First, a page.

Communicable disease is defined as "illness due to a specific infectious agent or its toxic products that arises through transmission of that agent or its products from an infected person, animal, or reservoir to a susceptible host, either directly or indirectly through an intermediate plant or animal host, vector, or the inanimate environment." Communicable disease pathogens include bacteria, viruses, fungi, parasites and prions.
Communicable diseases can have a significant impact on the population. The surveillance and control of such diseases is an important part of protecting the public's health. The Communicable Disease program primarily deals with infectious diseases that are reportable by law.
The program also deals with other communicable diseases of public health significance, such as:
For additional information please visit the NC Communicable Disease website.
The program responsibilities include:
Rabies is a vaccine preventable disease in humans, dogs, cats and ferrets as well as some domestic livestock. All mammals are susceptible to rabies and it is nearly always fatal. Rabies can be prevented in humans with timely and appropriate treatment. In North Carolina the disease most often occurs in wild animals especially skunks, raccoons, bats and foxes. Raccoon rabies is present in the raccoon population in virtually every North Carolina county. For additional information on Rabies please visit:
STD and HIV prevention and control services includes providing clinical services, education and awareness efforts and monitoring disease trends through surveillance and epidemiology. STD Clinic provides testing, treatment and education at no cost to the client for:
Our Immunization Clinic provides vaccines to people of all ages, including those traveling internationally. Public Health offers vaccines for preventable diseases to reduce the spread of vaccine-preventable diseases within Union County. The following vaccines are offered through our immunization clinic:
In addition to vaccines, Blood Titer testing is available for the following:
With the mission of public health to promote health, prevent disease and protect the community, International Travel Immunizations allow us to assist those traveling internationally the opportunity for disease protection. A Registered Nurse will review travel itinerary, provide immunization education and vaccination(s). A Vaccination record will be provided to you for your records.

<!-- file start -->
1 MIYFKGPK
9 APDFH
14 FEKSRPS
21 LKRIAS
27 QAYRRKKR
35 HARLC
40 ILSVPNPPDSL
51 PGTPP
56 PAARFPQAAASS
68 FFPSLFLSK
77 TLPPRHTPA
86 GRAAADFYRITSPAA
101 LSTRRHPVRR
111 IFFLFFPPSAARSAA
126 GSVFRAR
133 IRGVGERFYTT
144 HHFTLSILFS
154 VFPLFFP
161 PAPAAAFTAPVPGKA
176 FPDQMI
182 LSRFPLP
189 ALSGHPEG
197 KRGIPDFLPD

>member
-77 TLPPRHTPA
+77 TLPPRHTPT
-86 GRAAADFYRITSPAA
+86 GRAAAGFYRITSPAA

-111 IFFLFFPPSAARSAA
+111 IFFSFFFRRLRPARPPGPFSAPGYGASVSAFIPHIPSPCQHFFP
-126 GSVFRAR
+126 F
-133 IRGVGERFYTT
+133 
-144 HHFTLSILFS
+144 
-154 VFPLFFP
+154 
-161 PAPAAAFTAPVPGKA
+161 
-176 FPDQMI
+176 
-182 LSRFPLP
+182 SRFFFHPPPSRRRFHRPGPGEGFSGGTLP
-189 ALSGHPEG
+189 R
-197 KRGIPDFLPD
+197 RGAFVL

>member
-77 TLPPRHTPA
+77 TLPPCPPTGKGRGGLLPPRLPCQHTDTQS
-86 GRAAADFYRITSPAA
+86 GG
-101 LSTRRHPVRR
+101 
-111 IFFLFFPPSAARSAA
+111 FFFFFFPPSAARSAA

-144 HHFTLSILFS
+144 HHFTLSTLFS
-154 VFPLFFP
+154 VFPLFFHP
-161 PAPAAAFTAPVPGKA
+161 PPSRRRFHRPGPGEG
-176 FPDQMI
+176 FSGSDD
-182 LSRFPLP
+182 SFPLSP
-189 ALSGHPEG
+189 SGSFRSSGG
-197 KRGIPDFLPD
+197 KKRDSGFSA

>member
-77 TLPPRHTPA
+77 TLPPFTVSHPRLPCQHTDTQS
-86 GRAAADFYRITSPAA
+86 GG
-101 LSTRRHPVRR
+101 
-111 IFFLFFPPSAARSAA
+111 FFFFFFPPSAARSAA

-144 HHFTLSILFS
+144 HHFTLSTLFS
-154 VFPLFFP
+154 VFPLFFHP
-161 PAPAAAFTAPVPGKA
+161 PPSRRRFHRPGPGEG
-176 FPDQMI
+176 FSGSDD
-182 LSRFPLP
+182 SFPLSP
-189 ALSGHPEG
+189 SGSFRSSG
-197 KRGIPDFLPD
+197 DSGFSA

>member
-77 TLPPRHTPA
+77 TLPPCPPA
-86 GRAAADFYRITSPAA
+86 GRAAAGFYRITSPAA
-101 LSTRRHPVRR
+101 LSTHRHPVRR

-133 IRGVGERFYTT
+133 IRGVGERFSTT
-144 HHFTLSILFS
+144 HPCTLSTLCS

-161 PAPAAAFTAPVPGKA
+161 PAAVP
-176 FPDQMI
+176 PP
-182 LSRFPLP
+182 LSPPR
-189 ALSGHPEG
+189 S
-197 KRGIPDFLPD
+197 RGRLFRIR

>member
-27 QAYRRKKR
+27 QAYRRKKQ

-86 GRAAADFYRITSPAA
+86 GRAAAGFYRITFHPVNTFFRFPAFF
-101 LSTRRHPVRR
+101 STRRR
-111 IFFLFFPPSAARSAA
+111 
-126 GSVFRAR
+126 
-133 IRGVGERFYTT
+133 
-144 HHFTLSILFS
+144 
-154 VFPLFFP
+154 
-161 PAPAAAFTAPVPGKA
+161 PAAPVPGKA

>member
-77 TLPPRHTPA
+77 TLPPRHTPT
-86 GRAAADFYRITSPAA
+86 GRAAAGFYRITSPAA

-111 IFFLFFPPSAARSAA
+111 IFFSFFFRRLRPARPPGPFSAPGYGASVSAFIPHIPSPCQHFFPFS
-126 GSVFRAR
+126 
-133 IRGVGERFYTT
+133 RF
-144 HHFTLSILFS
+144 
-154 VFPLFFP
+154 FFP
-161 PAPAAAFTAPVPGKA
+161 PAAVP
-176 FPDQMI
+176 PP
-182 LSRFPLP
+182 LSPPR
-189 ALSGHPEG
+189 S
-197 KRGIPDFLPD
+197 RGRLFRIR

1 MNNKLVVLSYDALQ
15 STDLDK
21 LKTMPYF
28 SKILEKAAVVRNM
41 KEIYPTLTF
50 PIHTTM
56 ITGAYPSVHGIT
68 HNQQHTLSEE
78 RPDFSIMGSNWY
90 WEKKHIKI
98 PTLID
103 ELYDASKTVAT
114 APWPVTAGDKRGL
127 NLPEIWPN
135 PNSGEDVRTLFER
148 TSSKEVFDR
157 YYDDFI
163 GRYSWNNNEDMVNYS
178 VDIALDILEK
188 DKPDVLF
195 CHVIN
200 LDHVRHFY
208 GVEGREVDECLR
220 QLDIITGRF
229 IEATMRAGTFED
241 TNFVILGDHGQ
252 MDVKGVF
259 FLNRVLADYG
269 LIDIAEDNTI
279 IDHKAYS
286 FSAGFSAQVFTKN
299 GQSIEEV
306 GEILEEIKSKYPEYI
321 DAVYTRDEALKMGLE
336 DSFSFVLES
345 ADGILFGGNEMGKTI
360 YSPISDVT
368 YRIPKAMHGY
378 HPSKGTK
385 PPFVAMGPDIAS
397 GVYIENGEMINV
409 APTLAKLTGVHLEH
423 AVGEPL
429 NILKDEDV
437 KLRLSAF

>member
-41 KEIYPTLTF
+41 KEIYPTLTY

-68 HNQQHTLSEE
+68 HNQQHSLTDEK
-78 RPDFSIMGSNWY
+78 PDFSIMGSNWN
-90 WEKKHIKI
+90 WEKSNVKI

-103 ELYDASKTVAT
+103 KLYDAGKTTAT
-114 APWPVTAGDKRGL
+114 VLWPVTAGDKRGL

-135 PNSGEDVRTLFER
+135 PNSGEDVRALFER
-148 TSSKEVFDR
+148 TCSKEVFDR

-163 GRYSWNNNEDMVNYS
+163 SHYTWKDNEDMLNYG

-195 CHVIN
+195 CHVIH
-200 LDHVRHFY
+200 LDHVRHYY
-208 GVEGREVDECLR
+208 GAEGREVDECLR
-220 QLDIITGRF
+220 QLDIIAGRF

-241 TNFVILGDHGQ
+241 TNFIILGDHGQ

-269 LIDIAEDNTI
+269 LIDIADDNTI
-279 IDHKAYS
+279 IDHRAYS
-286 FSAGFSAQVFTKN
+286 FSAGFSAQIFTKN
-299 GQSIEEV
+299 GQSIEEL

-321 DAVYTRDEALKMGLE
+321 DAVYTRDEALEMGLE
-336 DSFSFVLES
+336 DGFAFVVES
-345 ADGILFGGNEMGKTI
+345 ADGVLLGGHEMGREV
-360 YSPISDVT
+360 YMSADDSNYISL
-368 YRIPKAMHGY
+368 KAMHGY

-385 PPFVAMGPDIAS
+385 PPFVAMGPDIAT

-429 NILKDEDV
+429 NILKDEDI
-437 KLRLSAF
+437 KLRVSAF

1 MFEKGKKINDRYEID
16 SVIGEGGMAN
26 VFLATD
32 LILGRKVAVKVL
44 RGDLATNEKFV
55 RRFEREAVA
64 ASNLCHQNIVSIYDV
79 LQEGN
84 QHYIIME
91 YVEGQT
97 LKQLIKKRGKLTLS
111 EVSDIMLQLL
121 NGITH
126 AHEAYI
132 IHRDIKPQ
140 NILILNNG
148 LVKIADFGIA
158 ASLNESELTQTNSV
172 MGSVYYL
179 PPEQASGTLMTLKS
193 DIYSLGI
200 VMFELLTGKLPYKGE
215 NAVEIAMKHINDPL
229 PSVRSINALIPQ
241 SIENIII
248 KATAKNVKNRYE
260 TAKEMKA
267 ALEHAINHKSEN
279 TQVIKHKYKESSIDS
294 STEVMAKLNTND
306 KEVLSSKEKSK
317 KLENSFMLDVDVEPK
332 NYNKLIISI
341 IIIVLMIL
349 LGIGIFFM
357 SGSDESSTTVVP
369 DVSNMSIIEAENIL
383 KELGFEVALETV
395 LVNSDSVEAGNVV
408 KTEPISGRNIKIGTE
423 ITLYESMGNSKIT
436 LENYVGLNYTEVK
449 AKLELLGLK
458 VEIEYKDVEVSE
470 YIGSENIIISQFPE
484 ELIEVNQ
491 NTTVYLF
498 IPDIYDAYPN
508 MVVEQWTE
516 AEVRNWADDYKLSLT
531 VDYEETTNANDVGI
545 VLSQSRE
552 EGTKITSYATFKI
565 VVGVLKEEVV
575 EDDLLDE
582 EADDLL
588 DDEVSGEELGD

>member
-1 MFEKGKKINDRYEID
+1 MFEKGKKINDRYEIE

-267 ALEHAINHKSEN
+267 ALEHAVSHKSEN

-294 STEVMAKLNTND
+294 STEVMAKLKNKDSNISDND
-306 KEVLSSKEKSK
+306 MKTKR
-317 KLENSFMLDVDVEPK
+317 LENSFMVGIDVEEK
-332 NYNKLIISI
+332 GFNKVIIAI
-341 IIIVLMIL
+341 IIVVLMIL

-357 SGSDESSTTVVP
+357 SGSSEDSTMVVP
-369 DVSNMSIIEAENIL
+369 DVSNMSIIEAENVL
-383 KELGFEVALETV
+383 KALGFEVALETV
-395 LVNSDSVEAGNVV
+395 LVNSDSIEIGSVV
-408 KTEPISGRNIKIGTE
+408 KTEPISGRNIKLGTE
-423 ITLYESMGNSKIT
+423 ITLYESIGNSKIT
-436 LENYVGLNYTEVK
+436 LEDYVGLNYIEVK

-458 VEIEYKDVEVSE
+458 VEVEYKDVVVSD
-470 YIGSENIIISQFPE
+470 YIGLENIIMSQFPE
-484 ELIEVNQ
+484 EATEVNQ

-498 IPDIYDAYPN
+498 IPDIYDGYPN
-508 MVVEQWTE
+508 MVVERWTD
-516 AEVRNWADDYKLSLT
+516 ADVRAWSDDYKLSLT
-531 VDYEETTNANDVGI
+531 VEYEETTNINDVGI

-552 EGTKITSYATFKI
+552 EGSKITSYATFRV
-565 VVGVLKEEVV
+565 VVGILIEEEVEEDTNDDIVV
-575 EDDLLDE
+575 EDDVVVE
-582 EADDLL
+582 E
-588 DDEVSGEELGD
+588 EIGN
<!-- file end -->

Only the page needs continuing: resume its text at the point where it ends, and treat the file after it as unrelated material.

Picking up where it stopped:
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Yes – their biological, adopted, or step children.
They cannot live within 1,000 feet of any of these locations unless they are grandfathered in prior to the daycare or school being established, or prior to the law going into effect on December 1, 2008, or resided there prior to their conviction.
Yes, as long as the church does not have a North Carolina registered daycare facility nor is it within 300 feet of a daycare or school.
No, that would be trespassing.
Sex offenders’ registration information is publicly available at http://sexoffender.ncdoj.gov . This would be the best forum to present this information. Sex offenders have children as well and they should not be held accountable for their parents’ conduct. It would be best to address this question to an attorney that represents the housing committee or neighborhood watch website.
Contact your local law enforcement agency.
A sex offender can petition the court ten years after their initial registration date for removal from the registry. If granted, all rights are restored and there are no restrictions on the individual. The ten year period starts on their registration date. If they are sent to prison, they do not register until they are released. Therefore, if they are sentenced to 20 years, their ten year registration starts after the 20 year sentence is completed.
Register for email alerts at http://sexoffender.ncdoj.gov